Rose, K. (2018) Autistic people are also at risk of ‘Mate Crime’. Mate crime is a partcular subset of hate crime where vulnerable individuals are targeted by people posing as friends in order to take advantage of and abuse the individual (Pea rson , A. an d Forster, S.; 2019). Dr. Chloe Farahar and David Gray-Hammond (2021) had a livestream discussion about Autistic people and crime that included discussion of mate crime, the recording can be found here com/watch?v=DkcEP9CDwFM “In a 2015 survey, 80% of autistic people reported that they had been taken advantage of by someone they considered to be a friend. This was a colossal leap from the already significant 48% which had been previously recorded and it illustrated a problematic truth: Autistic people make easy targets.” Sinclair, J. (2020) Unfortunately, mate crime is not just an experience of Autistic adults (Parry, H.; 2015). A significant concern for Autistic people is bullying. Bullying can happen to anyone, but it is well known that it happens to Autistic people at a much higher rate. “I really didn’t understand why kids chased me on the playground. All I know is that when they saw me, and they saw me talking to myself and rubbing my hands together and stimming, that I was all of a sudden ‘marked.’” Wise, M. (2019) Physical violence and hateful slurs from peers is a common experience for Autistic people of all ages. Society itself does not cope well with the existence of diversity. It starts young, but only increases in frequency and severity as we grow up, it can turn into things such as financial and sexual exploitation.

Of course, we can not discuss Autistic trauma without reference to behaviourism. For decades, “therapies” such as ABA and PBS have traumatised Autistic people. In fact, in the UK, SEND support is designed around making an Autistic person behave in a neurotypical manner. Considering this, is it any surprise that Autistic people walk away from these experiences with a great deal of trauma (Adkin, T.; 2021). We are literally being taught that who we are is wrong, and that our needs and wants don’t matter. Often Autistic communication is invalidated because we do not communicate in the same way as nonautistic people. Many of us are non-speaking, communicating through AAC and similar. Many of us also have co-occurring conditions that make spoken communication a challenge. Autistic people communicate differently, we know this because it’s medically defined as a social communication “disorder”. What constitutes a disorder is defined by the medical model of disability and autism research. Difference is always assumed to be less, this is reflected in the systemic ableism and the insistence that different communication is some how less valid. Many people have thought that they knew me, but see me in light of my mute mouth and wrongly understood that I think and feel nothing. People are too blind to see the person that I am behind my happy smile. I feel that I am loving and kind and also know that I am empathetic and thoughtful, with feelings that can overwhelm my mind and then they cause me to act like an utter fool.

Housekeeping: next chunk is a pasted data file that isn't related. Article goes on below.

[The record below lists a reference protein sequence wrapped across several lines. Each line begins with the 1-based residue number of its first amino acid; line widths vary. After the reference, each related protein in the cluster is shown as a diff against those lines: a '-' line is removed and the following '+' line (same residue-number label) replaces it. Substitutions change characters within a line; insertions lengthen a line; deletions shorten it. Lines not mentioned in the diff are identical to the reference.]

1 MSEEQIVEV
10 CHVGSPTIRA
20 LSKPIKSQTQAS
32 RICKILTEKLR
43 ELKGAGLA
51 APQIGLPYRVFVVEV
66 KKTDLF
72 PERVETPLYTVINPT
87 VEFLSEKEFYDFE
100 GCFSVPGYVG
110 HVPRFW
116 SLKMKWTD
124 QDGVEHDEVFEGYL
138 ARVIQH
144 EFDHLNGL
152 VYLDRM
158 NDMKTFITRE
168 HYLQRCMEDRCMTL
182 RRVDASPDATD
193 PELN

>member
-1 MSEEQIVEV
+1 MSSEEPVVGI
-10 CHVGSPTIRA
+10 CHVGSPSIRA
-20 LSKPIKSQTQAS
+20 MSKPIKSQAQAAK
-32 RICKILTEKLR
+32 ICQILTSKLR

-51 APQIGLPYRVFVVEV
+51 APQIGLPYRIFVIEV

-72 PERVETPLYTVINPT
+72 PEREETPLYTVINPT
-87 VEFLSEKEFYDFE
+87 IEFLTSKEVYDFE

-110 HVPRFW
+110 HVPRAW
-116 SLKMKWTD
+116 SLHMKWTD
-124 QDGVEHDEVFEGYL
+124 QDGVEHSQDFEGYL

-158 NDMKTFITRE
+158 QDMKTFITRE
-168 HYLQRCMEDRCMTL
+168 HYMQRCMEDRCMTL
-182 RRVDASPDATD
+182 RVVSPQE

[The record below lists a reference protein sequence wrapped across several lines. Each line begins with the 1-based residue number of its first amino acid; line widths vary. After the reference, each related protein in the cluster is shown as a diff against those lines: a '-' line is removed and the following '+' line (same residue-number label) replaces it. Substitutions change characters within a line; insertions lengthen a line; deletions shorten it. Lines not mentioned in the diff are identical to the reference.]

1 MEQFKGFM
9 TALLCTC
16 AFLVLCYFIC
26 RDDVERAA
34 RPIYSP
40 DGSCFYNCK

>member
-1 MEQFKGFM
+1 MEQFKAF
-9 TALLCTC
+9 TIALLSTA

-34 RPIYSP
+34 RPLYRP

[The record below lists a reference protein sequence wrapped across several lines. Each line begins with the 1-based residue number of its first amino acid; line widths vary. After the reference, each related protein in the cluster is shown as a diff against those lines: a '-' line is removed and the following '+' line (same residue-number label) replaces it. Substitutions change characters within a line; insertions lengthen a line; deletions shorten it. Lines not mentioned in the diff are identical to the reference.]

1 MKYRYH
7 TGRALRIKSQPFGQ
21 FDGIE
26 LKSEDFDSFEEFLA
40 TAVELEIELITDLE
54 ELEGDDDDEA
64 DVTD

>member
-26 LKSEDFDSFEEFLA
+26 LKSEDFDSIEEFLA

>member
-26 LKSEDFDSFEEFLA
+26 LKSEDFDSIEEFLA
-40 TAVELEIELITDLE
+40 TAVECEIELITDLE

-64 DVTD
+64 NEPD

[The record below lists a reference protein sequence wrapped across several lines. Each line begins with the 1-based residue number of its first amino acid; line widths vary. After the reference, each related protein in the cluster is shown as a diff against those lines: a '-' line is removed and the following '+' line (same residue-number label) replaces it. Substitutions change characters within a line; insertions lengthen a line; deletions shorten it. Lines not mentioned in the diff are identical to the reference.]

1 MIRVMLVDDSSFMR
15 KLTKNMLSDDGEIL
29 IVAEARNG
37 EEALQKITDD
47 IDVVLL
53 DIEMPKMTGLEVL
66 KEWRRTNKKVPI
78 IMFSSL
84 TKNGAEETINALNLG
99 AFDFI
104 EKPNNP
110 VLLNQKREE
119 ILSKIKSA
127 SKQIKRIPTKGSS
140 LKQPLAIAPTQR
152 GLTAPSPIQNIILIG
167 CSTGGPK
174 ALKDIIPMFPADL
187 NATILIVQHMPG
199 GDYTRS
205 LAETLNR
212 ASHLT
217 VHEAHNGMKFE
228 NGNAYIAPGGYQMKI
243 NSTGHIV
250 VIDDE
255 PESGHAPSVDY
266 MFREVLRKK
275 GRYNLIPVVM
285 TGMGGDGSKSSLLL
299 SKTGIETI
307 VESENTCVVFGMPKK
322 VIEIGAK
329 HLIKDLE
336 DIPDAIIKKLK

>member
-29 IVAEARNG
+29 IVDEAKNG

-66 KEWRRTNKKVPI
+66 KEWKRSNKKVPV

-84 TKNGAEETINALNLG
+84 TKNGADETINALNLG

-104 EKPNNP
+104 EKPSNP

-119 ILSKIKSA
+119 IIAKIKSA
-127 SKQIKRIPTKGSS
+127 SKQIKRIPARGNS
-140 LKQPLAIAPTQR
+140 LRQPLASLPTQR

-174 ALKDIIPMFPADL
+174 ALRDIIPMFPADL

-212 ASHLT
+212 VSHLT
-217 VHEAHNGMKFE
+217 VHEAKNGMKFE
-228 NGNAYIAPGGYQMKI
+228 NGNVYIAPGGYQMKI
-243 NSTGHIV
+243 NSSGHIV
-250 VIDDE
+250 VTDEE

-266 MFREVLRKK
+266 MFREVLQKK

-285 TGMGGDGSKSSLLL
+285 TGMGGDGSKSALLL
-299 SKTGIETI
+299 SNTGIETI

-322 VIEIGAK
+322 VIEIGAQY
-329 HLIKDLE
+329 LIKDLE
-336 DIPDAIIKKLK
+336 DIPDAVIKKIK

Hernandez, P. (2021) We may not know how to communicate what is happening to us, we may have tried to communicate but it is misunderstood by the people around us, we may have experienced so much communication invalidation that we just stop trying. This can be particularly true of people who do not communicate using mouth words, especially because society has perpetuated a myth that non-speaking means non-thinking. What ever way you look at it, Autistic communication is considered less valid. Often, being Autistic can be used as a reason to cast us out. All of this means that many Autistic people will isolate themselves from the world, and that isolation starts from a young age. Mazurek, M. O. (2014) stated that greater quantity and quality of friendships were associated with decreased loneliness in Autistic adults. Here’s the problem, Autistic people are in the minority. We do not have access to community as children, especially if we are pushed through a mainstream institution. Even if there are other Autistic people in that class, we do not know what it means to be Autistic. The double empathy problem tells us that we have better interactions and quality of relationships with other Autistic people as opposed to neurotypicals. Autistic and non-autistic people exist in two different social contexts (Milton , D.; 2012). “…double empathy problem’ refers to a breach in the ‘natural attitude’ (Garfinkel 1967) that occurs between people of different dispositional outlooks and personal conceptual understandings when attempts are made to communicate meaning” Milton, D. (2012) This disjuncture between Autistic and non-autistic communication can be traumatic for the Autistic person (Milton , D.; 2012).

Finally, we need to talk about restraint and seclusion. There are many different forms of restraint and seclusion, but each one of them teaches us from a young age that we do not have autonomy. It teaches us that our communication is not valid, that when we react to situations that we find overwhelming or distressing, we get punished. An ABA practitioner physically holding our hands still, is a form of restraint. But restraint has a darker side. As an example, we might look at the case of Max Benson, a 13 year old Autistic child who died as a result of being restrained for over two hours (Vance , T.; 2019). This isn’t just a problem in the USA though, it is happening in the UK also. A 12 year old Autistic child was restrained and handcuffed by police on his first day of secondary school, he was 5ft tall, and multiple police officers and staff used force to restrain him (Halle, M. an d Cardy, P.; 2021). I think it is clear why this is traumatic for Autistic people.